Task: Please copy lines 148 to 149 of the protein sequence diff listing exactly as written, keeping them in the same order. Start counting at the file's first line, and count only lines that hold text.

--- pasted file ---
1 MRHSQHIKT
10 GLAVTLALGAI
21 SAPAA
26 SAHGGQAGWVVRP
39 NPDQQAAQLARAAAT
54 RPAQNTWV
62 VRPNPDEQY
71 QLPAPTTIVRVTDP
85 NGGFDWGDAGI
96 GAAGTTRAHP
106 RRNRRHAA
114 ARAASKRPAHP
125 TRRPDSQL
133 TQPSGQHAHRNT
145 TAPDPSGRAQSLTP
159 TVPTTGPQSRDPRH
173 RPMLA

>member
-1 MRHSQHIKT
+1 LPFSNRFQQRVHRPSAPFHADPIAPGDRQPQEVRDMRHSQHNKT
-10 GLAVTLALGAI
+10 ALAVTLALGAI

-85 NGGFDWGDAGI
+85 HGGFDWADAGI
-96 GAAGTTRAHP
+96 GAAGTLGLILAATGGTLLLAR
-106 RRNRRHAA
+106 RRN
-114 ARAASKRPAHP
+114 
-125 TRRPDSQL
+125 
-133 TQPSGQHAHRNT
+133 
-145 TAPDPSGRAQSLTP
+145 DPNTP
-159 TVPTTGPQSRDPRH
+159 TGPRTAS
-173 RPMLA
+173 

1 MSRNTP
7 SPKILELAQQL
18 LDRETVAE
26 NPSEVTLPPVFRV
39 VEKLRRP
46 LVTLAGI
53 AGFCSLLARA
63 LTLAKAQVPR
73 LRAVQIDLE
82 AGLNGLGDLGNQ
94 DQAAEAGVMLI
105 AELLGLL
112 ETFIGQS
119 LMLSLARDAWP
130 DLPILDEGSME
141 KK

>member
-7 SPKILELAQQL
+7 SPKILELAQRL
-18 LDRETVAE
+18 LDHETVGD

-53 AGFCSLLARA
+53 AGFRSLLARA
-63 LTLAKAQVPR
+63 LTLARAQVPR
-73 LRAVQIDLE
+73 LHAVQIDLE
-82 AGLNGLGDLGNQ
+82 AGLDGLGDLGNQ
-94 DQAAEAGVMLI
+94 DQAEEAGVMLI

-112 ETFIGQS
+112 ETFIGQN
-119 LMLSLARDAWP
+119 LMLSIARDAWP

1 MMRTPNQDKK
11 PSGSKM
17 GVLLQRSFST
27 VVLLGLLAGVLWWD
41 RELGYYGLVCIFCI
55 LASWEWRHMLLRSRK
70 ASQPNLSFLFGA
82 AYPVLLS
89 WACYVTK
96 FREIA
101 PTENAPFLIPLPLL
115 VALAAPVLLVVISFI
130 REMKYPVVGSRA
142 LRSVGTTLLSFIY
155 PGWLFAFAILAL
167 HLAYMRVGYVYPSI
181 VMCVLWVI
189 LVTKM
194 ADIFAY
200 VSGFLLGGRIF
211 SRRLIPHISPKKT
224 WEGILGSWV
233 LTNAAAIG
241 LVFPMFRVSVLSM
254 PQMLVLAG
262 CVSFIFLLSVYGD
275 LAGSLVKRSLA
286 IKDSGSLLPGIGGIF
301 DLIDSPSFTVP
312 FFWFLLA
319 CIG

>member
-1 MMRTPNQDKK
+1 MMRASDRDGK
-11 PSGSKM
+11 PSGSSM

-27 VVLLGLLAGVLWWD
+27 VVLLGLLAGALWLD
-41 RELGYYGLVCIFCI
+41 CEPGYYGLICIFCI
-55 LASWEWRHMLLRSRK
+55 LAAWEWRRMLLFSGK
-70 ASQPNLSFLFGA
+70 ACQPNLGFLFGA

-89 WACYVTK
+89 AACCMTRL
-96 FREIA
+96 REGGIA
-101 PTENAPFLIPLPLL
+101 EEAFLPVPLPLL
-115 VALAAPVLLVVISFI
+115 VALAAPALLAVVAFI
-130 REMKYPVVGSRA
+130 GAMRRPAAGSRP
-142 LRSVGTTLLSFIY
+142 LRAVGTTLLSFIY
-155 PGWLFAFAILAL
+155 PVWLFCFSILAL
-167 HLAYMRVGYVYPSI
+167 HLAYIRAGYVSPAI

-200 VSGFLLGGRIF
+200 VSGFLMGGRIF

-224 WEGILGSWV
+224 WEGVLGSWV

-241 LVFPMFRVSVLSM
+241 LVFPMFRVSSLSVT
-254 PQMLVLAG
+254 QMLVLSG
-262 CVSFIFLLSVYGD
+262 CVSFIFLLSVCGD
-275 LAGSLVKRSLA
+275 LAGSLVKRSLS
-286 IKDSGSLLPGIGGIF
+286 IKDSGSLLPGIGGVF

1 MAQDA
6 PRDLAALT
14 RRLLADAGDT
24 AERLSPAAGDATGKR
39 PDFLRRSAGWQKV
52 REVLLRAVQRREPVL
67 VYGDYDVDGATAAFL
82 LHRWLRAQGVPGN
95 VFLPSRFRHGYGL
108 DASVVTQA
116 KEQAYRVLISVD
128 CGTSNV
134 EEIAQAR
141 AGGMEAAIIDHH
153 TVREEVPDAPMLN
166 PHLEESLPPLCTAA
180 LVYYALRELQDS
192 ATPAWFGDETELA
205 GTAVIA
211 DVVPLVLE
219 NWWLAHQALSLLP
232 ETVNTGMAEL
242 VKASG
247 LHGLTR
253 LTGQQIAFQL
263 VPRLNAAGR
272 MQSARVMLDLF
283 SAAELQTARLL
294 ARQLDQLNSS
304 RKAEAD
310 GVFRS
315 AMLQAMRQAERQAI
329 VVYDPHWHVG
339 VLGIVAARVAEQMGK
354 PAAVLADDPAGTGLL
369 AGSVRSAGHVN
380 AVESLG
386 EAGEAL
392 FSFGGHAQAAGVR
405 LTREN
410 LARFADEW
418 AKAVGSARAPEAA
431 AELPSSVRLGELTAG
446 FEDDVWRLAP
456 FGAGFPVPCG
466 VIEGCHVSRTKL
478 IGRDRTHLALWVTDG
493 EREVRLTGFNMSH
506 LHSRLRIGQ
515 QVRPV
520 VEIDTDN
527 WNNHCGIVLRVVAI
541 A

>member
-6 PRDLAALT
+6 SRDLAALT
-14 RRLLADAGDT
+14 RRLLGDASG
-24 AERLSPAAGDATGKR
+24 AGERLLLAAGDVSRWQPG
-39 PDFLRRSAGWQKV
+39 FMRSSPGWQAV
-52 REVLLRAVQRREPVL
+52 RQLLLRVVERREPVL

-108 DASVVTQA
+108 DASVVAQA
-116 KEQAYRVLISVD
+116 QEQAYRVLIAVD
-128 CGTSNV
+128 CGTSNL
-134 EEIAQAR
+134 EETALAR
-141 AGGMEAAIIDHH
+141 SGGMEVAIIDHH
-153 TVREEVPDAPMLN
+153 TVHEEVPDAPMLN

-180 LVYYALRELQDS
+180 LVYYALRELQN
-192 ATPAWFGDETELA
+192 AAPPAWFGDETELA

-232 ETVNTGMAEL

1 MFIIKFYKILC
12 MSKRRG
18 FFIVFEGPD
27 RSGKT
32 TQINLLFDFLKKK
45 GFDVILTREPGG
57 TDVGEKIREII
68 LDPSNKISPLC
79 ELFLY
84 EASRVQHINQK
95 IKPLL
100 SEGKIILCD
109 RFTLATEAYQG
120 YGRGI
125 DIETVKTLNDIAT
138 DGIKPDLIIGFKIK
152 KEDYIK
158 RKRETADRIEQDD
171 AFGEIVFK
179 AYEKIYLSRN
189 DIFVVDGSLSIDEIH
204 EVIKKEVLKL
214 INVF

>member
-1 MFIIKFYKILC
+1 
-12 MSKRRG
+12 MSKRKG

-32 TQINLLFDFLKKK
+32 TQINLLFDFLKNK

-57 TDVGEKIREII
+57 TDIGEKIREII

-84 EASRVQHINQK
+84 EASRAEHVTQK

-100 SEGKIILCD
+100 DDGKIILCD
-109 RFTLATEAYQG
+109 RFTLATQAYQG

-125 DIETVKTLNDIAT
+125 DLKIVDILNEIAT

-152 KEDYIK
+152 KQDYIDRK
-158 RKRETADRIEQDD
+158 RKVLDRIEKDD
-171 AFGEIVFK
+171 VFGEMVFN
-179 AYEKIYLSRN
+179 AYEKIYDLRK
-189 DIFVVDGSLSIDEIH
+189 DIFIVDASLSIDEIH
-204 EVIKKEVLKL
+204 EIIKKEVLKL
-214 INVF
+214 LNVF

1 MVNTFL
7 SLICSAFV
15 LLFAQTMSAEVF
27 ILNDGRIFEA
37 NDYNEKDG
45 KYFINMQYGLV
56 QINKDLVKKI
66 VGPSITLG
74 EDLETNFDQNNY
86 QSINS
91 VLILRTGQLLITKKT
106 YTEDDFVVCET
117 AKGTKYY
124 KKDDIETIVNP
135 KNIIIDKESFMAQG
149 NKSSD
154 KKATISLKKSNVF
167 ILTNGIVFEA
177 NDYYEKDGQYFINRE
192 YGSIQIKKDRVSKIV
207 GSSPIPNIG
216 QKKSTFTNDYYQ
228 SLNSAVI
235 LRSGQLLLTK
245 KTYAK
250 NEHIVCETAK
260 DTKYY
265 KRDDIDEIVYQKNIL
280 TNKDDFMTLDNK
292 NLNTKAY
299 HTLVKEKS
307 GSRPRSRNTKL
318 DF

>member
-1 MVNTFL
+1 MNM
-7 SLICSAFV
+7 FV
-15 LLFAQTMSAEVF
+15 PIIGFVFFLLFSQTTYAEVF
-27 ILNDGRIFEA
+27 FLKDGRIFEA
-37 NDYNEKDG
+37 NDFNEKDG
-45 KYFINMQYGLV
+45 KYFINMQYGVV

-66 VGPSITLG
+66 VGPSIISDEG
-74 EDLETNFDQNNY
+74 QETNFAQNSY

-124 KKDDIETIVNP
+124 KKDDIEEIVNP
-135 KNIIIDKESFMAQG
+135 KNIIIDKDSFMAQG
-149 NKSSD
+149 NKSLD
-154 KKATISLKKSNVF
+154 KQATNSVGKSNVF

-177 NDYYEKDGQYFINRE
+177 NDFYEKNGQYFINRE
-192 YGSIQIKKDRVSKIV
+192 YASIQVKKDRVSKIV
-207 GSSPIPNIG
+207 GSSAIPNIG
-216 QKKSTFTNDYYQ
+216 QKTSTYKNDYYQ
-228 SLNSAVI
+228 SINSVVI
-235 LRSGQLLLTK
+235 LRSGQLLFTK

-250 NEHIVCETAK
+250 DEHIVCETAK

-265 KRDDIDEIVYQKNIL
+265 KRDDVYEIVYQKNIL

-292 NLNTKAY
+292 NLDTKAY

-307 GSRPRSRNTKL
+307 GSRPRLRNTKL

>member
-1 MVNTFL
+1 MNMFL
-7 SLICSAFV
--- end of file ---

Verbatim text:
-286 IKDSGSLLPGIGGIF
+286 IKDSGSLLPGIGGVF